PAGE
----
Find all 10 digit numbers who for all n=1,2,3,...,9,10 the number formed by taking the leftmost n digits is divisible by n.
In layman's terms, we want to find all 10 digit numbers where:
-The first digit must be divisible by 1. -The leftmost two digits must be divisible by 2. -... -The leftmost nine digits must be divisible by 9. -The leftmost ten digits (the whole number) must be divisible by 10.
Well, a program which finds these numbers needs to explore the whole "problem space" (all possible 10 digit numbers) so the easiest way to do this is a loop. We can start at 0000000000 and count up to 9999999999. Each number we go to, we can check if it meets all of these requirements and if so, we can store it.
results =  for i in range(0,10 ** 10): if slowCheckDigit(i): results.append(i) print(results) def slowCheckDigit(num): goodNum = True for j in range(10,0,-1): if num % j == 0: num //=10 else: goodNum = False break; return goodNum
Looking at this code, we see that we will be making 10^10^10 comparisons. This is because we will be looping through 10^10 numbers, and each call to slowCheckDigit requires 10 checks (one for each digit). This is ridiculously bad. I attempted to run it on my desktop and got bored before it finished (a great metric for algorithm complexity). We also check a lot of values we should know better than checking. For example, for the first two digits to be divisible by two, we can pretty easily determine that the second digit should be a 2,4,6,8, or 0. Unfortunately the naive solution not only checks 1100000000 but it checks the 99999999 values which start with 1's in the first two digits. This is really inefficient.
The inspiration behind the advanced solution is to build partial solutions to the problem, and only consider digits that fit with our partial solutions. For example, we would start with a first digit (say 1), and then try all possible second digits for our current "partial solution" of 1XXXXXXXXX (I am using X's to represent unknown values). We would then find a valid second digit (say 2), and repeat the process to find a valid third digit for the partial solution 12XXXXXXXX.
Because of the way we build up our solutions, we will check 11XXXXXXXX and determine that it does not work, so we will throw away that partial solution and never check any other value which starts with 1's in the first two positions.
Additionally for each new partial solution, we only need to check to see if the k defined digits are divisible by k. Meaning when we check the partial solution 12345XXXXX we don't need to go back and check whether or not 123 is divisible by 3. We already did that when we checked 123XXXXXXX. Instead, the partial solution 12345XXXXX is checked by simply seeing if 12345 is divisible by 5.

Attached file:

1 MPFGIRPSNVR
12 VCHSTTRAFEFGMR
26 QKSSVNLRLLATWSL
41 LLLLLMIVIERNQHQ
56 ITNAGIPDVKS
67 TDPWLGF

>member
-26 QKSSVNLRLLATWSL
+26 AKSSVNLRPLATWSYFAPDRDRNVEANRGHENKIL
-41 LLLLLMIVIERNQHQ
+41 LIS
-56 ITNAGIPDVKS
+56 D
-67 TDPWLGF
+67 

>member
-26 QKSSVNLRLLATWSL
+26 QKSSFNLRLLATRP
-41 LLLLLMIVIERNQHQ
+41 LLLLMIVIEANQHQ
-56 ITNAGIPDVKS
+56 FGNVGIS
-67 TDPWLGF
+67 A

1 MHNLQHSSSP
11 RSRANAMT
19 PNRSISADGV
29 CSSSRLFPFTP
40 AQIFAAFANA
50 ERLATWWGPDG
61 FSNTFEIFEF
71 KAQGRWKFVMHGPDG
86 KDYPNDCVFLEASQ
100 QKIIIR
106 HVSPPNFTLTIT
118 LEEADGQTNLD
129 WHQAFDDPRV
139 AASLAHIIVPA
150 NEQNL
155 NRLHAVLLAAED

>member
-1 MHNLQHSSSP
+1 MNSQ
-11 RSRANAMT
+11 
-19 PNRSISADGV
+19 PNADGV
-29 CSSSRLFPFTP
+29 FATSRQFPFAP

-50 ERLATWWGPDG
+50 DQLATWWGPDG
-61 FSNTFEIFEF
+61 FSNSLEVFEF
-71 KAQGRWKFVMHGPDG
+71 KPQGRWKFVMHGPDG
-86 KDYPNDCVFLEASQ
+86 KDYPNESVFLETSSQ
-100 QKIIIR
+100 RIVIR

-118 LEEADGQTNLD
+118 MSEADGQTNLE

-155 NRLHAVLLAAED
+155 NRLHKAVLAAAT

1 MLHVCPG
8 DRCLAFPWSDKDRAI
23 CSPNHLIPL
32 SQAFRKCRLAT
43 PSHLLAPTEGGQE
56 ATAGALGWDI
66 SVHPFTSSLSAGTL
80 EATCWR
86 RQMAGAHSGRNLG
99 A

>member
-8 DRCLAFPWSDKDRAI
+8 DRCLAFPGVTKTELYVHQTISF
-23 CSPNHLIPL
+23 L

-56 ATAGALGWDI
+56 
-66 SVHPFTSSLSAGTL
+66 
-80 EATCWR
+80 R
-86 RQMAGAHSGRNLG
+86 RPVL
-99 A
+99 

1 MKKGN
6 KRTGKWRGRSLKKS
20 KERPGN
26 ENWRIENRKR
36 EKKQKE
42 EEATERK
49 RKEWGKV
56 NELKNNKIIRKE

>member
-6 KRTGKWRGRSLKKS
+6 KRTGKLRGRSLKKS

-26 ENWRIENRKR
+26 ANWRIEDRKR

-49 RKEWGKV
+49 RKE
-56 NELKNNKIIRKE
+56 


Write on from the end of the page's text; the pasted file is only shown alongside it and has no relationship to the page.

We will keep track of these partial solutions using an ordered collection (I chose python lists). The only requirement is that we can put a variable count of numbers in the container, and that the ordering of those numbers stays put. This means that I can represent 12XXXXXXXX as [1,2] and later when I look at 123XXXXXXX I will just append a 3 to my previous solution (creating [1,2,3]).
We will keep track of our partial results using a stack. We will start by pushing  through  into it. We will pull an item off the stack, and push any new potential solutions we find back onto it. We know we found a solution if ever we see a "partial" solution with all ten digits defined in it. We will know we are done when the stack is finally empty.
stack = [[i] for i in range(0,10)] results =  while stack: currentNumber = stack.pop() if(checkDigit(currentNumber)): if len(currentNumber) == 10: results.append(currentNumber) else: for i in range(0,10): stack.append(currentNumber + [i]) def checkDigit(number): k = len(number) v = 0 for n in number: v *= 10 v += n return v % k == 0
Instead of iterating through all of the 10^10 possibilities, and then running 10 checks on each possibility, we instead only consider valid possible solutions. We also know we won't find any dead ends because at each new digit, we can always find at least one digit that satisfies the next constraint. By using a depth first search (as opposed to a breath first search) we even keep our memory usage down. Overall, instead of our previous 10^10 calls to slowCheckDigit, we run only 99660 calls to a more efficient checkDigit (yes, I counted). When I ran this version, it finished almost instantly (a great complexity metric).
This works because instead of viewing the search space as a set of 10^10 numbers, we are viewing it as a set of nodes in a directed graph. If we built a graph with 10 "layers" such that each layer corresponded to a different digit in an overall 10 digit number, we could then draw edges between the values in the first layer (numbered 0 - 9) to values in the second (numbered 2,4,6,8,0). Each layer from there on would be constructed by following paths from the previous layer. Notice how similar the process sounds to the process of our depth first search.
Long story short, many problems can be turned into a depth first search. Custom data structures can store important info as the search progresses, and as long as wrong turns can be determined relatively early, a seemingly large search space can be trimmed into a reasonable size efficiently.